Israel is popular stop for possible Republican presidential candidates


Though the U.S. presidential primaries are still a year from now, a different sort of contest is underway in Israel.

Beginning Saturday, Mississippi Gov. Haley Barbour will be the third potential GOP presidential candidate to visit the Jewish state since the first of the year, and the second during the protests in neighboring Egypt. Barbour will arrive on the heels of Mike Huckabee, who spent much of the week touring the country, and Mitt Romney, who swung through in January.

And like Romney and Huckabee, Barbour is expected to meet with Prime Minister Benjamin Netanyahu and tour some holy sites. Barbour’s trip is being sponsored by the Republican Jewish Coalition, an organization that promotes ties between Israel and GOP politicians, and it should provide him with the same sort of opportunity to bolster his foreign-policy credentials while at the same time courting support from Jewish voters in the United States.


“This visit will give Gov. Barbour the opportunity to learn more about the difficulties facing Israel, about the current thinking of Israel’s political, military, and economic leaders, and about the Jewish state’s exciting advancements in the development of new technologies,” coalition executive director Matt Brooks said in a statement.

During his visit, Huckabee, who has made more than a dozen trips to Israel, has used the crisis in Egypt to demonstrate his solidarity with conservative Christians and Jews alike by supporting the building of Israeli settlements in disputed territory and warning of the dangers of Islamic influence in the region.

The former Arkansas governor suggested that President Obama was overly hasty in withdrawing support for the government of embattled Egyptian President Hosni Mubarak. He told Fox News that Israelis to whom he had spoken had expressed “real shock and surprise down to the average on-the-street Israeli citizen at how quickly the Obama administration abandoned a 30-year ally and a longstanding friend to peace and stability, President Mubarak.”

Huckabee, a former Southern Baptist pastor, also attended a ceremony marking the dedication of a new Israeli neighborhood in East Jerusalem, which has been claimed by Palestinians. He defended the right of Israel to build settlements there and in the West Bank.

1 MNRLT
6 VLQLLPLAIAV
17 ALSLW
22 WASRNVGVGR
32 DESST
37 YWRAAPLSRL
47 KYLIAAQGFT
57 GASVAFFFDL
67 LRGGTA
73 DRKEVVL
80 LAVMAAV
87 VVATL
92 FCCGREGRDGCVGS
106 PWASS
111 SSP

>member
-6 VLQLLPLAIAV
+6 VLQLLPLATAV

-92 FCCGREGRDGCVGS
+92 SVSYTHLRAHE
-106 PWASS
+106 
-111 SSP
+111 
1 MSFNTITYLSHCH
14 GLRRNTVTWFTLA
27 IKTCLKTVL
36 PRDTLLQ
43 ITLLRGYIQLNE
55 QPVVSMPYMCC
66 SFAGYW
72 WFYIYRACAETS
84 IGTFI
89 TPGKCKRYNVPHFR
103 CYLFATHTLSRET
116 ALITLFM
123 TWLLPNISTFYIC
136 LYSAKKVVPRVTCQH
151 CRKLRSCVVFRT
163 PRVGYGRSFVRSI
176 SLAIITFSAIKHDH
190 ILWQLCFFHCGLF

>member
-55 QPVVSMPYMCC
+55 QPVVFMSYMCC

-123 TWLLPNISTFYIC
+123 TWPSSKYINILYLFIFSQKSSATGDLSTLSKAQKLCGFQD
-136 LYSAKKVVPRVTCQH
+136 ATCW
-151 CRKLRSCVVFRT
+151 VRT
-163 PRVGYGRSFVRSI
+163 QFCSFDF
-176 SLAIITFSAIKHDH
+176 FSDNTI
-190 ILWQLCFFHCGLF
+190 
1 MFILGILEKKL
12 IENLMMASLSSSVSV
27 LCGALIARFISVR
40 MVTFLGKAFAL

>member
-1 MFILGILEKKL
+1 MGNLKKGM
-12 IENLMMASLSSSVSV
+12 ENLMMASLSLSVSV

“I cannot imagine, as an American, being told I could not live in certain places in America because I was Christian, or because I was white, or because I spoke English,” he said.

Part of Huckabee’s trip was sponsored by the Jerusalem Reclamation Project, which promotes establishing settlements on contested land. Huckabee also suggested that a separate Palestinian state should not be established using land Israel has occupied.


“There are vast amounts of territory that are in the hands of Muslims, in the hands of Arabs,” Huckabee said.

Netanyahu has enjoyed a complicated relationship with Obama, who notably criticized further settlements in a speech in Cairo in 2009. During his visit, Huckabee, speaking in an interview on Israeli television, called Netanyahu “one of the world’s great leaders.” The prime minister in return said Huckabee was “a great friend, a great friend.”

Huckabee was accompanied on the trip by actor and “tea party” activist Jon Voight. As he met with Netanyahu earlier in the week, Huckabee joked about Voight’s role in the classic 1972 fillm “Deliverance.”

“When that movie came out, it set camping back 25 years,” Huckabee said. “Nobody would go.”

The prime minister laughed heartily.